With his Beatles haircut and low voice, Demetri Martin is perhaps the last person you'd expect to be a comedian. Influenced by the deadpan likes of Steven Wright, Martin has become one of the most popular stand-up comedians around, appearing in film, TV, print and any other media you can imagine, all off such one-liners as "every meal is a food fight when you're a cannibal" or "I think they named oranges before they named carrots."
"Whenever I get the opportunity to do something new, I look at the context of the different media, and I try to maximize it," Martin said in a recent phone interview. "If I'm doing a TV show, I try to think about what would work best in a TV show, like how it could be shot, or if animation could be used, or what music could work with the scene."
This Saturday, Sept. 11, Martin will appear at Raleigh Memorial Auditorium. In his act, he often strums an acoustic guitar or writes on a large pad of paper. His jokes just seem to spill out of his head like random musings.
"If I'm doing stand-up, I'm thinking about improvising, or talking to the audience. Now I'm writing a book, and there's a different sensibility—I'll read back what I've written to see if it has the rhythm I thought it did when it was in my head. So doing a tour, being in front of a crowd, that's something I'm very comfortable with, and I love interacting with the audience."
Martin's been visible for more than just his stand-up in the last year. He's done two seasons of the series Important Things With Demetri Martin on Comedy Central and starred in Ang Lee's Taking Woodstock. In the manner of life as a showbiz talent who gets by on his wit and work rate, Martin has a book deal somewhere and a screenplay in development, too. It's about a man whose life becomes extraordinary when the guardian angel writing his "script" accidentally doesn't show up for work. It's called Will, naturally. (Was Free Willy taken?)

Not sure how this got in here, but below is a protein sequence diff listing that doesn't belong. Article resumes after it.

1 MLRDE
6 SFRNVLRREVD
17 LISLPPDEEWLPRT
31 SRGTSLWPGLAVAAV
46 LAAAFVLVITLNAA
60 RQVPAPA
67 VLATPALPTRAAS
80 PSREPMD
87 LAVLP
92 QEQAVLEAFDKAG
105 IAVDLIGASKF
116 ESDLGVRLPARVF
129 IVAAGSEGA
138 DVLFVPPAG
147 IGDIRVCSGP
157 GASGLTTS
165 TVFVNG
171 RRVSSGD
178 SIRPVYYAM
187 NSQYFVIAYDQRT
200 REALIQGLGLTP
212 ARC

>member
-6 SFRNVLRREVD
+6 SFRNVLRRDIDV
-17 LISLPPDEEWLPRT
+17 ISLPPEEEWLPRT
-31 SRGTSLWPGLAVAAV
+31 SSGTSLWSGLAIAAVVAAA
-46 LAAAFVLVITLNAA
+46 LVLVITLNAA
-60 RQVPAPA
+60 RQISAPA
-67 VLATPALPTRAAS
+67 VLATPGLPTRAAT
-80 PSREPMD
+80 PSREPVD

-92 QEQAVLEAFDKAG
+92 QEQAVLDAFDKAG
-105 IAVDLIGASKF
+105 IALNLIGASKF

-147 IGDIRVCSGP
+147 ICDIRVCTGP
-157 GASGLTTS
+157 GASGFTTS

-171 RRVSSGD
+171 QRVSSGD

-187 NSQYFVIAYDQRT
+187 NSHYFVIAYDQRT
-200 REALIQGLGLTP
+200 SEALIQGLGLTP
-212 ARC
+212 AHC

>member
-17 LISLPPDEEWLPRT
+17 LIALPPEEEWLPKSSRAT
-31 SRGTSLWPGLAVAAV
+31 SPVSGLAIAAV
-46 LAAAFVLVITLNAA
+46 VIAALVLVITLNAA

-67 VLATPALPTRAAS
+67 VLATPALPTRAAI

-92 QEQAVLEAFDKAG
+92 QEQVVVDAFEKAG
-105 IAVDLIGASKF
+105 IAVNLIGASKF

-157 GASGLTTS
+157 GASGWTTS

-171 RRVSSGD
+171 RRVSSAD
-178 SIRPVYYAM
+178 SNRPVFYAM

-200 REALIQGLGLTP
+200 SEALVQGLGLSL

Martin's achievements are greater considering that he only decided to become a stand-up comic when he was already midway through law school.
"Before I started comedy, I thought I had a pretty clear plan to finish high school, go to college and be a lawyer," Martin says. "So I thought I had things figured out, and I would focus on skateboarding or drawing or whatever was my leisure activity. When I was a year into law school, I realized I didn't like what I was doing. I was hurtling toward the real world, toward work and responsibility, and it wasn't what I wanted to do."
Martin quickly moved into stand-up, though he found his new career had a drawback: "When you don't want to do that full-time, it doesn't matter how many jokes you write, but when it becomes your job, there's this massive canyon that appears before you that you can never really fill," he says.
He began filling up notebooks with ideas for jokes, a practice that paid off. "Somewhere along the line, I stopped being so hard on myself about how good each idea was, and just started writing down anything that seemed like it had potential. And out of that, I found a lot of drawing and story ideas, and different kinds of jokes with different material."
He has no plans to do a third season of Important Things, a show that combined his stand-up with short films done in a low-tech, Pee-wee's Playhouse style. The 80-hour weeks required to produce the series, plus Comedy Central's wavering support, effectively ended it. He praises the collaboration, however, saying it allowed him to experiment: "What I realized after a while was that if something's not funny, it has to be not funny in the way I'm not funny. If something doesn't work, it should be because of your choices and not because of the choices someone made for you."
Martin remains philosophical about his success, saying that he still enjoys finding humor in odd ideas that pop into his head. "I think I've accepted that I'm more of a daydreamer and can look at these things close to me, this pretty simple stuff," he says. "So yeah, so far, so good."